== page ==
• Joanne

    Ah, late October 2005, in eastern Germany, the food was unrelievedly marvelous. The selection of breads and the potatoes in curds served in an aluminum foil swan at Tanta Emma’s in Wittenberg, steamed forellen and pumpkin soup at Herr Kaethe in Torgau. Then on to the Wettiner Keller in Dresden for walnuts and apples in our sauerkraut and the Cosell Palais for venison with a chololate sauce. Eating in Germany was an unexpected heaven. Then we flew to Greece.
    Thought we were going to starve. We avoided Athens and drove straightway to the Vale of Sparta to spend the whole of November at a boutique hotel in Mistras. Breakfasts were lovely, but we never stayed up late enough to eat dinner with the Greeks, however late that might be. After a week we found a small family taverna that would feed us around 6:00 pm each day. It was simple, traditional, and good. I liked the stuffed tomatoes and fried cheeze.

  • Mike Westfall

    Yes, people today are obsessed with getting an “authentic” experience of the culture of some other part of the world. The easiest way to do that is to go to some ethnic restaurant that serves food that purports to be typical of the other part of the world in question.

    What we really get, though, is just the second derivative of authentic. Who can often afford to go to some small town in a far away pace where tourists don’t actually go very often to do the real thing that locals do?

  • Mike Westfall

    Yes, people today are obsessed with getting an “authentic” experience of the culture of some other part of the world. The easiest way to do that is to go to some ethnic restaurant that serves food that purports to be typical of the other part of the world in question.

    What we really get, though, is just the second derivative of authentic. Who can often afford to go to some small town in a far away pace where tourists don’t actually go very often to do the real thing that locals do?

  • http://www.toddstadler.com/ tODD

    I don’t doubt that culinary tastes vary somewhat with the economy — with more money, people can buy more or fancier food — but I think Kochilas is probably reading too much into things.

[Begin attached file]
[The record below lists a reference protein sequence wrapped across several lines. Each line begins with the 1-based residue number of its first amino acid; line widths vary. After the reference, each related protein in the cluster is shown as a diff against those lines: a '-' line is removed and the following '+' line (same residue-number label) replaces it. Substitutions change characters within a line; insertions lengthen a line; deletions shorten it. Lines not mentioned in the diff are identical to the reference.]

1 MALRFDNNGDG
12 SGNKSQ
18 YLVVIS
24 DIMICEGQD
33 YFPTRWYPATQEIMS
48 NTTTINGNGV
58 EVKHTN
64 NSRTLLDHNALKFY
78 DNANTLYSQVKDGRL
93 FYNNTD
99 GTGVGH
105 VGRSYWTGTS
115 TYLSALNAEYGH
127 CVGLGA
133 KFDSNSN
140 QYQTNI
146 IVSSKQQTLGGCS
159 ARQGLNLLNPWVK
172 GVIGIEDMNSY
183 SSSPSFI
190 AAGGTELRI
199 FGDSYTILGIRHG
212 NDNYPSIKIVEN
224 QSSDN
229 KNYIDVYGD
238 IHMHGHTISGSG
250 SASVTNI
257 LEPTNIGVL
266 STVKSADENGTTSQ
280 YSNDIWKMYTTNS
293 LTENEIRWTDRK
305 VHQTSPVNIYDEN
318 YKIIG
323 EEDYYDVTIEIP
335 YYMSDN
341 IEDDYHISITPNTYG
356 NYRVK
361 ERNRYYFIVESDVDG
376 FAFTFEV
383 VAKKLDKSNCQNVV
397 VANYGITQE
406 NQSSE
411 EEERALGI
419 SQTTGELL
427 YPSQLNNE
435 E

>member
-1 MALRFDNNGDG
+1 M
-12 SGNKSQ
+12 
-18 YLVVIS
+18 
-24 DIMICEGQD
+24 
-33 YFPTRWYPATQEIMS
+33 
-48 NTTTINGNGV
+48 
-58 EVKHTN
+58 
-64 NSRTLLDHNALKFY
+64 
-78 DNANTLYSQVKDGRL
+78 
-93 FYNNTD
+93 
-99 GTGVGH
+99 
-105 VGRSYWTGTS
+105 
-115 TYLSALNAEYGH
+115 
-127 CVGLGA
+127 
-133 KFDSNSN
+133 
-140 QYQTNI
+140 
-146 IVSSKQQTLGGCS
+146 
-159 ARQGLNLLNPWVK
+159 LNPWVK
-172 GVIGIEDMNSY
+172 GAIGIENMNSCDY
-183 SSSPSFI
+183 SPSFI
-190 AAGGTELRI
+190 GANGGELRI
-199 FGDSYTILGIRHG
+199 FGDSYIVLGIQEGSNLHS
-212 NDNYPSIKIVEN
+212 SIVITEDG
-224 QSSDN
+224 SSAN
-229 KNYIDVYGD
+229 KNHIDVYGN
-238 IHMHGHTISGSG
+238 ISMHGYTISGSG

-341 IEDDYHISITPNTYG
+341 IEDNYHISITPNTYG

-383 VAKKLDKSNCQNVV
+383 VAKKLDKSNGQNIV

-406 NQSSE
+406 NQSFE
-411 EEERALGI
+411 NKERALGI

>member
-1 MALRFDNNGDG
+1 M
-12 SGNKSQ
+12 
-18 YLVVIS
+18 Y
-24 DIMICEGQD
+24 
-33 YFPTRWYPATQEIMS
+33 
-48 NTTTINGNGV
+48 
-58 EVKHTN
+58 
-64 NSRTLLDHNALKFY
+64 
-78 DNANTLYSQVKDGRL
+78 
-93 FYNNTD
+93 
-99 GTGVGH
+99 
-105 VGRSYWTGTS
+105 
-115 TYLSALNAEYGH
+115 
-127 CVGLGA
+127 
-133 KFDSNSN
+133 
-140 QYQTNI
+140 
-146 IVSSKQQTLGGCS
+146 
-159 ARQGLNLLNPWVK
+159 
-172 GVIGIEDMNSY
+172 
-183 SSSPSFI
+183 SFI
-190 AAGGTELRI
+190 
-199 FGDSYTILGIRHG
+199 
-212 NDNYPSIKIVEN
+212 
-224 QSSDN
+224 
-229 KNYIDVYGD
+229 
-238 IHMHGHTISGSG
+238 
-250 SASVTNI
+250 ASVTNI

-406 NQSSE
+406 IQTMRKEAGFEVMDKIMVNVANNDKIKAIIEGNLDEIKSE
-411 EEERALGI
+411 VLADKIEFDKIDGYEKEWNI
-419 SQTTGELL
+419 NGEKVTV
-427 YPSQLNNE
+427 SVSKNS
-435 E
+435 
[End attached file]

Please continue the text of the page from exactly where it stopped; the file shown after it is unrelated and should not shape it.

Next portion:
For instance, most of the food trends he observes in Greece could be found, I believe, in the U.S. at roughly the same time. Was the U.S. going through the same thing as Greece? Maybe, to some degree. But not really.

    It’s all in how you choose (or attempt) to frame things. Is the trend of vegetable gardens a sure sign of the recent economic downturn? Or is it just another extension of the local/organic trend that’s been building up for decades, mostly as a rebuttal to industrial food production? If I were answering Veith’s question a la Kochilas, I might go with the former answer. And sure, that plays a role. But I think the latter answer is more likely.

    In short, this is an oversimplification.

  • http://www.toddstadler.com/ tODD

    I don’t doubt that culinary tastes vary somewhat with the economy — with more money, people can buy more or fancier food — but I think Kochilas is probably reading too much into things.

    For instance, most of the food trends he observes in Greece could be found, I believe, in the U.S. at roughly the same time. Was the U.S. going through the same thing as Greece? Maybe, to some degree. But not really.

    It’s all in how you choose (or attempt) to frame things. Is the trend of vegetable gardens a sure sign of the recent economic downturn? Or is it just another extension of the local/organic trend that’s been building up for decades, mostly as a rebuttal to industrial food production? If I were answering Veith’s question a la Kochilas, I might go with the former answer. And sure, that plays a role. But I think the latter answer is more likely.

    In short, this is an oversimplification.